Microsoft supports Exchange Server 2007 in production on hardware virtualization software only when all the following conditions are true:
- The hardware virtualization software is Windows Server 2008 with Hyper-V technology, Microsoft Hyper-V Server, or any third-party hypervisor that has been validated under the Windows Server Virtualization Validation Program.
- The Exchange Server guest virtual machine:
- Is running Microsoft Exchange Server 2007 with Service Pack 1 (SP1) or later.
- Is deployed on the Windows Server 2008 operating system.
- Does not have the Unified Messaging server role installed. All Exchange 2007 server roles, except for the Unified Messaging role, are supported in a virtualization environment.
- The storage used by the Exchange Server guest machine can be virtual storage of a fixed size (for example, fixed virtual hard drives (VHDs) in a Hyper-V environment), SCSI pass-through storage, or Internet SCSI (iSCSI) storage. Pass-through storage is storage that is configured at the host level and dedicated to one guest machine.
Note: In a Hyper-V environment, each fixed VHD must be less than 2,040 gigabytes (GB). For supported third-party hypervisors, check with the manufacturer to see if any disk size limitations exist.
- Virtual disks that dynamically expand are not supported by Exchange.
- Virtual disks that use differencing or delta mechanisms (such as Hyper-V's differencing VHDs or snapshots) are not supported.
- No other server-based applications, other than management software (for example, antivirus software, backup software, virtual machine management software, etc.) can be deployed on the physical root machine. The root machine should be dedicated to running guest virtual machines.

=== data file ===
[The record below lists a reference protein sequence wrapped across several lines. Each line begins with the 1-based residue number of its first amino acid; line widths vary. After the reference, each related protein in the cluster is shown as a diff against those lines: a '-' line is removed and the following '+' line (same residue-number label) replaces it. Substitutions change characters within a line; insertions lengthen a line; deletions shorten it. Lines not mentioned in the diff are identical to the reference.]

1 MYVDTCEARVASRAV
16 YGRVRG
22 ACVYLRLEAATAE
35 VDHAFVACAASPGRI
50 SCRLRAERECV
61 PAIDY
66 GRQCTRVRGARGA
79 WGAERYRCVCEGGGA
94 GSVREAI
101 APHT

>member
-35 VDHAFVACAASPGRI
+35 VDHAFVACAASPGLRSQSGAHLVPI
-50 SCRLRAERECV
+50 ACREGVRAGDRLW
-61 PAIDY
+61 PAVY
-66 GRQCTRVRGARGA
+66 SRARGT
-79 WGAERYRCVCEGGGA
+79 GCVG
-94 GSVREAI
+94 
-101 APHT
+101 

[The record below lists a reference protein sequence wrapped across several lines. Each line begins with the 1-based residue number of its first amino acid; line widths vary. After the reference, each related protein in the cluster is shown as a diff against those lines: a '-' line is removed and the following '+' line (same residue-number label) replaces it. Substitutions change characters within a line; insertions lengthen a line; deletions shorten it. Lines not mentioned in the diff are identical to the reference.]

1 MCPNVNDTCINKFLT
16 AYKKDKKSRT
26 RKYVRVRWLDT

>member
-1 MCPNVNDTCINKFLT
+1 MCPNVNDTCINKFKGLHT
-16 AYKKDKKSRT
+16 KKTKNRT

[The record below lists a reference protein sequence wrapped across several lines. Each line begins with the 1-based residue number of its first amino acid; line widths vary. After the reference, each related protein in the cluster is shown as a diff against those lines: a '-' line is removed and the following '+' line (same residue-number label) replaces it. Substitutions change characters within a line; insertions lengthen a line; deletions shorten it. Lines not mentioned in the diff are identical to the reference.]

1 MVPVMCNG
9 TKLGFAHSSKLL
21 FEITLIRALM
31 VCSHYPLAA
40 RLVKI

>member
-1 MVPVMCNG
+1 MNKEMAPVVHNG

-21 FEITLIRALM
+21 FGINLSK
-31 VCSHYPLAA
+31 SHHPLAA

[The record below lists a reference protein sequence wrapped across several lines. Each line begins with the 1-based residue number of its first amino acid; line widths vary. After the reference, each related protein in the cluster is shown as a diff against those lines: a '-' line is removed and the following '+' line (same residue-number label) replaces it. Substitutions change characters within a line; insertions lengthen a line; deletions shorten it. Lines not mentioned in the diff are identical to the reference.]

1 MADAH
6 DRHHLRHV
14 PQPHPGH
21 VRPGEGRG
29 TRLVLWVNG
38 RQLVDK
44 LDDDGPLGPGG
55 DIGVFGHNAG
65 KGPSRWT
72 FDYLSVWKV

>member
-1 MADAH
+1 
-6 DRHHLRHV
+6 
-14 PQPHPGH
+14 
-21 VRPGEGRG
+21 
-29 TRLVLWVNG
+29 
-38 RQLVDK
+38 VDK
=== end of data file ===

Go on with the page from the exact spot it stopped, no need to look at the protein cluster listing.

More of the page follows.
- Microsoft does not support combining Exchange clustering solutions (namely, cluster continuous replication (CCR) and single copy clusters (SCC)) with hypervisor-based availability or migration solutions (for example, Hyper-V's quick migration). Both CCR and SCC are supported in hardware virtualization environments provided that the virtualization environment does not employ clustered virtualization servers.
- Some hypervisors include features for taking snapshots of virtual machines. Virtual machine snapshots capture the state of a virtual machine while it is running. This feature enables you to take multiple snapshots of a virtual machine and then revert the virtual machine to any of the previous states by applying a snapshot to the virtual machine. However, virtual machine snapshots are not application-aware, and using them can have unintended and unexpected consequences for a server application that maintains state data, such as Exchange Server. As a result, making virtual machine snapshots of an Exchange guest virtual machine is not supported.
- Many hardware virtualization products allow you to specify the number of virtual processors that should be allocated to each guest virtual machine. The virtual processors located in the guest virtual machine share a fixed number of logical processors in the physical system. Exchange supports a virtual processor-to-logical processor ratio no greater than 2:1. For example, a dual processor system using quad core processors contains a total of 8 logical processors in the host system. On a system with this configuration, do not allocate more than a total of 16 virtual processors to all guest virtual machines combined.